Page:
Two Miami-Area Corporations Plead Guilty to More Than $200 Million Medicare Fraud
WASHINGTON - Two Miami-area corporations, American Therapeutic Corporation (ATC) and Medlink Professional Management Group Inc., pleaded guilty today in U.S. District Court in Miami for a fraud scheme that resulted in the submission of more than $200 million in fraudulent claims to Medicare, the Departments of Justice and Health and Human Services (HHS) announced.
According to court documents, ATC is a Florida corporation headquartered in Miami that operated purported partial hospitalization programs (PHPs) in seven different locations throughout South Florida and Orlando, Fla. A PHP is a form of intensive treatment for severe mental illness. Medlink is a Florida corporation headquartered in Miami that purported to act as a “management company” for health care businesses. In reality, ATC and a related company, the American Sleep Institute (ASI), were Medlink’s only clients. ATC and Medlink are each charged with conspiracy to commit health care fraud in a superseding indictment unsealed on Feb. 15, 2011. ATC is also charged in the superseding indictment with health care fraud and conspiracy to defraud the United States and to pay and receive illegal health care kickbacks.
“ATC and Medlink, and their owners, have now pleaded guilty to perpetrating a massive $200 million Medicare fraud scheme in South Florida,” said Assistant Attorney General Lanny A. Breuer of the Justice Department’s Criminal Division. “The fraud scheme was staggering in scope, and those who concocted the scheme exhibited a complete disregard for the elderly, infirm and disabled victims who were used to commit it. Today’s guilty pleas mark an important step forward in our effort to hold accountable everyone -- and every entity -- involved in the scheme, and to recover the maximum amount possible on behalf of American taxpayers.”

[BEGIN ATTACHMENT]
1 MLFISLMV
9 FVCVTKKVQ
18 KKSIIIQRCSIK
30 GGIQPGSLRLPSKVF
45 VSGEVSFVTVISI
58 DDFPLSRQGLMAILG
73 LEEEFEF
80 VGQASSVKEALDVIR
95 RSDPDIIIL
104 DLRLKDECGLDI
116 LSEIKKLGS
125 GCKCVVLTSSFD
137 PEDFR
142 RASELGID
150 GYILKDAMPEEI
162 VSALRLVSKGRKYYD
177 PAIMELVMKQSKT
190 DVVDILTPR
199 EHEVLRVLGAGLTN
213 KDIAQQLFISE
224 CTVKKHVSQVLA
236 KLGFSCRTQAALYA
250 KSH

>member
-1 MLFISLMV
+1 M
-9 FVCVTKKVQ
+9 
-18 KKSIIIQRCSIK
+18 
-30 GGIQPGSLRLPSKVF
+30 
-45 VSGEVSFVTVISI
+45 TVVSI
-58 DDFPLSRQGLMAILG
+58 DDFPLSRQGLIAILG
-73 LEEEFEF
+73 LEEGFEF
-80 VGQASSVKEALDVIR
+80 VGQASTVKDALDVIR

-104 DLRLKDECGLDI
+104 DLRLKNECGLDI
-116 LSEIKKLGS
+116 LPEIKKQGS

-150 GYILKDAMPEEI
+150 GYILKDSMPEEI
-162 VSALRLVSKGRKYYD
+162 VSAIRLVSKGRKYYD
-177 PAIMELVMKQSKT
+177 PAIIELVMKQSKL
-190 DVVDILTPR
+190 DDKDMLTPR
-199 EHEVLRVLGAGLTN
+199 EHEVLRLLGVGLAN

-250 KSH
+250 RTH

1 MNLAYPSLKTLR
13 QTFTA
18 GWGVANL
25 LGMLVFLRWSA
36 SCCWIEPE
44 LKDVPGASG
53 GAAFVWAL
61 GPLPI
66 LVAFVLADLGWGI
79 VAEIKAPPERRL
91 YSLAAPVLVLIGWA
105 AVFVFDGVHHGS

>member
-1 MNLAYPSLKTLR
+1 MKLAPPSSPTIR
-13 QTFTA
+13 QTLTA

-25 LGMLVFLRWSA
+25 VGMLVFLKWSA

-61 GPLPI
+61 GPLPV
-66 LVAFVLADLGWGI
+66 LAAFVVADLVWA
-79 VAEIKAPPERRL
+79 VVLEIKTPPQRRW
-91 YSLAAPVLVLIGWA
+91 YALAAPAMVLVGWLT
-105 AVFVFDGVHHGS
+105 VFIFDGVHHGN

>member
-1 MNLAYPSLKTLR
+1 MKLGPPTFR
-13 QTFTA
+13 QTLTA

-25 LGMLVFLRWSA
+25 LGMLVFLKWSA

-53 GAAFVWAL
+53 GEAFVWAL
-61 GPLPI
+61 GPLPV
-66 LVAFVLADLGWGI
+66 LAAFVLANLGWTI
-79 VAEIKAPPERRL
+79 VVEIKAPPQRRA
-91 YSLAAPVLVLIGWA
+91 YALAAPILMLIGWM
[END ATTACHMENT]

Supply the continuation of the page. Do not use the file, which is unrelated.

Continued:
“The defendants altered patient files, diagnoses and medication types and levels to make it appear that patients being treated qualified for PHP treatments,” said U.S. Attorney Wifredo Ferrer for the Southern District of Florida. “This was done so that the defendants could fraudulently bill Medicare for more than $200 million in medically unnecessary services. We are pleased to have put these unscrupulous operators out of business.”
“No matter what the scheme or how elaborately it was disguised, personal and corporate greed by these two corporations and their owners defrauded taxpayers of millions of dollars,” said Special Agent in Charge John V. Gillies of the FBI’s Miami Field Office. “Ultimately, health care fraud robs from the elderly and disabled.”
“ATC and Medlink shared a common business model: the systematic defrauding of American taxpayers. Now these companies are out of business and they’ll pay for their crimes.” said Daniel R. Levinson, HHS Inspector General. “Investigators from my office will continue to keep the heat on health care criminals whose victims are the most vulnerable in society.”
Marianella Valera, the president of ATC, and Lawrence S. Duran, the president of Medlink, entered the pleas on behalf of the two corporations before Magistrate Judge Barry L. Garber in Miami. Valera and Duran each pleaded guilty on April 14, 2011, to all counts charged against them individually in the superseding indictment. The superseding indictment charged Duran with 38 felony counts and Valera with 21 felony counts, including conspiracy to commit health care fraud, health care fraud, conspiracy to pay and receive illegal health care kickbacks, conspiracy to commit money laundering, money laundering and structuring to avoid reporting requirements.
In pleading guilty on behalf of the companies, Duran and Valera admitted that the corporate entities together, and along with individuals, executed a scheme to defraud Medicare beginning in 2002 and continuing until they were arrested in October 2010. Duran and Valera also admitted that they used ASI to submit fraudulent Medicare claims.